The Rest is SilenceTwo eighth rests, how long are they?I have had such a good time this summer playing with the Imani Winds while their oboist, Toyin Spellman-Diaz, is on maternity leave. I've enjoyed learning new repertoire for our concerts, but there is something special about working on pieces I've played for decades with Zéphyros Winds now with new colleagues. In these works—Barber's "Summer Music," Ligeti's "Six Bagatelles," Paquito D'Rivera's "Aires Tropicales," and Lalo Schifrin's "La nouvelle Oreleans"—I reengage my ears to another set of musical imaginations.In these situations, a musician's opportunity to learn is ripe. And if we don't hear other players and play with other players, our various "chops" can atrophy for lack of attention.In 1998, I was hired to play a single performance of "Annie Get Your Gun." It was a benefit for Lincoln Center Theater featuring Patty Lupone and Peter Gallagher. The audience was filled with notables, Rosie was there, Barbara Walters seemed unpleasantly shocked by how politically incorrect the show was, Rex Reed was reported to have said, "Well, they didn't have to cut 'I'm an Indian, too.'" (Political correctness? And, yes, it did have to be cut.) And the orchestra, contracted by Red Press, was filled was the finest cats on the scene. I was pretty green (OK, very green). Out of Juilliard for just three years, I didn't know any faces in the band, but over the next decade I would come to. The first rehearsal began, naturally, with the overture. It looked pretty straight forward to me. Often in "tutti" sections (times when the whole orchestra is playing), orchestrators will give the oboe the same line as the first trumpet. The oboe doesn't make its most important contribution during these sections—you can't really hear it—so, we end up playing along with the loudest instrument, and that way we stay out of the way. Though I didn't know him at the time, one of New York's top lead trumpet players, Bob Millikan, was on the job. The overture started and I began to play my part, pretty much exactly how it looked on the page, in other words, totally square. The lead trumpet was playing in such a different style, and with so much style, I had to just stop and listen. "How does he know how to do that?" He knew. I didn't, but wanted to, and here, I realized was my opportunity to learn how it really went.Each year in his Juilliard class, Albert Fuller would pick up a violin part to a Beethoven sonata and ask the students what he was holding. Always someone fell into the trap, "It's music." "No," Albert replied, "you cannot hold music. You can only hear music." Bob Millikan's trumpet playing brought that point home.Lalo Schifrin's wind quintet, "La nouvelle Orleans," ends with an elaborate oboe cadenza meant to imitate the sound of a blues harmonica. After several performances with the Imani Winds, their flutist, Valerie Coleman, asked whether she could offer me a suggestion for that solo. It was a small thing, she assured me, but it would really help. The oboe cadenza begins after a loud chord played by the whole ensemble. There are two eighth rests between the chord and the oboe solo. "Could you wait a little bit longer before you start?" Valerie asked. One of the most challenging sounds for a musician to make on stage is silence. Modulating the right amount involves some risk. Concerts are about sound, after all. That night, I held onto those rests, the silence, just a little longer. The tension increased, and the solo landed with much more force.When I was performing with Issa (Jane Siberry) a few years ago for her Carnegie Hall debut, she wa[...]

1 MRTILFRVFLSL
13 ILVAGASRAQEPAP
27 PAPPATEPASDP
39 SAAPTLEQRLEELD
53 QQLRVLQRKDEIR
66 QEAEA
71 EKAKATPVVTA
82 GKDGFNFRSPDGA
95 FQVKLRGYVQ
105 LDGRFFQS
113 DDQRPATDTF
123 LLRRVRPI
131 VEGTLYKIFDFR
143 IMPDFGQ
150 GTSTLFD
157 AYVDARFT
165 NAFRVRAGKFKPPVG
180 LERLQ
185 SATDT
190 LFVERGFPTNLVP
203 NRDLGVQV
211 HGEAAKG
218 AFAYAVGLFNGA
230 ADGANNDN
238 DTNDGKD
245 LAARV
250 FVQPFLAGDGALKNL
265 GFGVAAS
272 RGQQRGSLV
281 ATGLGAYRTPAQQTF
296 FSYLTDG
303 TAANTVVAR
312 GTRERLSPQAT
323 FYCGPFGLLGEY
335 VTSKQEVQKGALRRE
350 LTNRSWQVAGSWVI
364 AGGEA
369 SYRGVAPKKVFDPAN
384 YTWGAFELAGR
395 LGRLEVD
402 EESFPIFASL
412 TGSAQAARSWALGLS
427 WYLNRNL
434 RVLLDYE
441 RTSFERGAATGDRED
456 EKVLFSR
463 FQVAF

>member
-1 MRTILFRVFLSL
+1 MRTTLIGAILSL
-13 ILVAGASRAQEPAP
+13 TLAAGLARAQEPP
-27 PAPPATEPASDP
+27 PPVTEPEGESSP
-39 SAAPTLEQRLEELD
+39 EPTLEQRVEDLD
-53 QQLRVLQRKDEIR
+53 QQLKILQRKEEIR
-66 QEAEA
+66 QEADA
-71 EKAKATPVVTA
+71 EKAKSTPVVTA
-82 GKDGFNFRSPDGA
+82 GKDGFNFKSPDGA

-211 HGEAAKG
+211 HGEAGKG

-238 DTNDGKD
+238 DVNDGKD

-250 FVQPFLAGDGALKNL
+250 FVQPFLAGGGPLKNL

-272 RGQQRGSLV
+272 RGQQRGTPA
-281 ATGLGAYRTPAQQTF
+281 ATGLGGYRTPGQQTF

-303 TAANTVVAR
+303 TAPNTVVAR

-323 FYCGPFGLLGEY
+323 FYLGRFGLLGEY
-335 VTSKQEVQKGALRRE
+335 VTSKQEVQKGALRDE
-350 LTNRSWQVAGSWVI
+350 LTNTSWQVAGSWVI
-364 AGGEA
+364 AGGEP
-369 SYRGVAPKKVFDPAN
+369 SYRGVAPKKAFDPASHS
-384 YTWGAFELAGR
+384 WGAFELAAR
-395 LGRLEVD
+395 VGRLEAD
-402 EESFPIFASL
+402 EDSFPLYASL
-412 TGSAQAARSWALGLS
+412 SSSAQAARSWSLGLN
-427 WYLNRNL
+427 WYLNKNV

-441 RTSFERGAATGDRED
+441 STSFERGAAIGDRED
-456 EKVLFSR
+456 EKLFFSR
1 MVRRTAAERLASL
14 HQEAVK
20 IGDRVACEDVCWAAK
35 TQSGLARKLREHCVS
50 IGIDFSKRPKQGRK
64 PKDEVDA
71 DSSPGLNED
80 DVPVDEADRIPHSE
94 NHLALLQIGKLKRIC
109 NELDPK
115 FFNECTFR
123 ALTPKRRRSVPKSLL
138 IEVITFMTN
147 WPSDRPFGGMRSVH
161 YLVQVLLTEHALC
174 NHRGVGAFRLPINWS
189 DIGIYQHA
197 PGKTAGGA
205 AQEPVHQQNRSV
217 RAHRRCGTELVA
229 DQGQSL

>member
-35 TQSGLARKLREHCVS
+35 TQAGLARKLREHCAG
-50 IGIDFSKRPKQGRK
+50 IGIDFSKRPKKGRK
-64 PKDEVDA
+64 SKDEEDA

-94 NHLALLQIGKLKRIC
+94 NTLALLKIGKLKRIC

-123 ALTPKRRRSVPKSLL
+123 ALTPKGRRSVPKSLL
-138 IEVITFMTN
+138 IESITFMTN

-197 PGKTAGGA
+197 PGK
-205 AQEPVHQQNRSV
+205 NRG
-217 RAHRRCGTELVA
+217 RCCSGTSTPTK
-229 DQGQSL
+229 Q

On Whitman